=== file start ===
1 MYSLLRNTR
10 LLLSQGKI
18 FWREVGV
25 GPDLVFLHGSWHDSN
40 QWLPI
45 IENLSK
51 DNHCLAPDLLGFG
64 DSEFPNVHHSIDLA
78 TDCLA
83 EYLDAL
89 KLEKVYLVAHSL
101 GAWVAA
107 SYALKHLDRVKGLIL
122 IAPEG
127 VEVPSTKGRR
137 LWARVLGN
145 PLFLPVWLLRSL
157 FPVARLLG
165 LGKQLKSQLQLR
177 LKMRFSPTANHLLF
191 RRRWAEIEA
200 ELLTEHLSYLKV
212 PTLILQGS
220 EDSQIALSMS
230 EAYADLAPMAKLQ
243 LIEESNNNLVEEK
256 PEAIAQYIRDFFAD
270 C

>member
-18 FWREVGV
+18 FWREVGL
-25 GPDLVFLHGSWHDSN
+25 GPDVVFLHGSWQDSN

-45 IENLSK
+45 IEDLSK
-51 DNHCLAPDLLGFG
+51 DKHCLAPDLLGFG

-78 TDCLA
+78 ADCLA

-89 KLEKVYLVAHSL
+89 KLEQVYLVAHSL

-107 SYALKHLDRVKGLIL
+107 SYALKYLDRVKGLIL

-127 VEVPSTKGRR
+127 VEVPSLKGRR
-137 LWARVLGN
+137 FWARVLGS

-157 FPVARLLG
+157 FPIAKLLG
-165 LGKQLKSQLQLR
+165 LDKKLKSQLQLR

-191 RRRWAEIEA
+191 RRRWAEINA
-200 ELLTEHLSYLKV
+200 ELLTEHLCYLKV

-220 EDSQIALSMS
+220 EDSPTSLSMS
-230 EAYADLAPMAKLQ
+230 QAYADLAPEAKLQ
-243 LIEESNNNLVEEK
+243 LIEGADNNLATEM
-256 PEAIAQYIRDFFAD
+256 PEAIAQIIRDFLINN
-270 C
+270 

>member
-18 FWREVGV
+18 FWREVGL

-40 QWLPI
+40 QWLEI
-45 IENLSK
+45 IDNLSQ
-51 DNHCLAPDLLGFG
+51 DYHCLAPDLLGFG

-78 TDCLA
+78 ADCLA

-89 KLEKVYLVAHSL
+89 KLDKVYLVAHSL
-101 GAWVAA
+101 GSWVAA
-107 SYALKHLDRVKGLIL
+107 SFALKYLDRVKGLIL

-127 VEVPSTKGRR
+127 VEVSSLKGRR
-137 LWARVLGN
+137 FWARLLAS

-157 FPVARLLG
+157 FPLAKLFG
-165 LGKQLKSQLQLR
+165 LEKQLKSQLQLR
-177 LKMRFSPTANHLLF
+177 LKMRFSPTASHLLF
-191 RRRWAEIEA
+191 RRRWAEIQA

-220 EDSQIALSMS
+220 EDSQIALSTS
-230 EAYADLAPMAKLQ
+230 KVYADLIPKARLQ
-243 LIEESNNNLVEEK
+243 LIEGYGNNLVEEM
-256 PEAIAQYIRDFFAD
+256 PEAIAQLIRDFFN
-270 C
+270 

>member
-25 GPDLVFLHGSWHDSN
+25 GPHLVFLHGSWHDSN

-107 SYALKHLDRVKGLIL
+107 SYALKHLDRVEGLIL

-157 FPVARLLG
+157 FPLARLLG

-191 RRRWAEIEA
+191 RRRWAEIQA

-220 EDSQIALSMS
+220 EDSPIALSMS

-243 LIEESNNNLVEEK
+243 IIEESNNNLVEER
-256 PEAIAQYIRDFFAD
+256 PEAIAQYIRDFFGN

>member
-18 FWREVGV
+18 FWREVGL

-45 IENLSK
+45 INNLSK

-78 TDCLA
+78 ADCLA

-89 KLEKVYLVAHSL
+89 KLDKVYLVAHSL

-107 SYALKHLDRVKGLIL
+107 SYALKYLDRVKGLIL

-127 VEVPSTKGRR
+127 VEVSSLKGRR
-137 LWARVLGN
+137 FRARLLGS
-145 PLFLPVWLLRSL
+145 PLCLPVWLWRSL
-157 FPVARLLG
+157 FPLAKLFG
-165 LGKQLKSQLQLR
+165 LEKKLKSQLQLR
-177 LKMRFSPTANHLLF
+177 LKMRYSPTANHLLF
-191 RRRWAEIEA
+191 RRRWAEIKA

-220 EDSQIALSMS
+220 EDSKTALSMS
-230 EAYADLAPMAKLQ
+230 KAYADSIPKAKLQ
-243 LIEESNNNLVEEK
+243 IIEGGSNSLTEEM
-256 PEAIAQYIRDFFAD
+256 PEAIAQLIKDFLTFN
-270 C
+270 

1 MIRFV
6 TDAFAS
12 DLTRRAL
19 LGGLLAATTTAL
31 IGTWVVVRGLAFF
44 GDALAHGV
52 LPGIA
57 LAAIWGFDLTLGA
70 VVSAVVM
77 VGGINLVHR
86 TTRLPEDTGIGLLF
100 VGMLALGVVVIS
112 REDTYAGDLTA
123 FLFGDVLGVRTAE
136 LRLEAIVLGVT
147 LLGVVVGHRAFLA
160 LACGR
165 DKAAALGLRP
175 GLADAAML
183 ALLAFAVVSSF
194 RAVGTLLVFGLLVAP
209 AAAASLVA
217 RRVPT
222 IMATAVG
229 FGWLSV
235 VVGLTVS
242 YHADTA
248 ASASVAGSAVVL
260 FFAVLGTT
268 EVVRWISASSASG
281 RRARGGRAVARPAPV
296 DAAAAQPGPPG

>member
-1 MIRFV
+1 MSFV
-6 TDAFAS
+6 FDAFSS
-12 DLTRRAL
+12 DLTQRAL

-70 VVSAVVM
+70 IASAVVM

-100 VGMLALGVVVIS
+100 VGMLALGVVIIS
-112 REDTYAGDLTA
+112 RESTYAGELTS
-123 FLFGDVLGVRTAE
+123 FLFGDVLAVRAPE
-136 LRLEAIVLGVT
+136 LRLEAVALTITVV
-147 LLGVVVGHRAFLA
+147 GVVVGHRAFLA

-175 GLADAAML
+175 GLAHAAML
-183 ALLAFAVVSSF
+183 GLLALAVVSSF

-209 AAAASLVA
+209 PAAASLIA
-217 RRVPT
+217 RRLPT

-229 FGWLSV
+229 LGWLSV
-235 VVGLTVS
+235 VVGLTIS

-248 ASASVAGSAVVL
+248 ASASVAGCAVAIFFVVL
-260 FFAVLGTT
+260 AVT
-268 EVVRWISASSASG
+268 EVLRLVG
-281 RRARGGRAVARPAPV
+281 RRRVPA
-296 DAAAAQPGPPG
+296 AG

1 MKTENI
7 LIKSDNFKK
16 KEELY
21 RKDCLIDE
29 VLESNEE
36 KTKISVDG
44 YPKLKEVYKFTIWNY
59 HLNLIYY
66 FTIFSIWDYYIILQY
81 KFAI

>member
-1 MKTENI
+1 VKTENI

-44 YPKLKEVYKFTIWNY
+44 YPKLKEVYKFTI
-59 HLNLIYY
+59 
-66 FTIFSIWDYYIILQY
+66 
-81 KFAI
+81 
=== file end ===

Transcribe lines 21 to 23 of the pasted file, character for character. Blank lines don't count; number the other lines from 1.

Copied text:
191 RRRWAEIEA
200 ELLTEHLSYLKV
212 PTLILQGS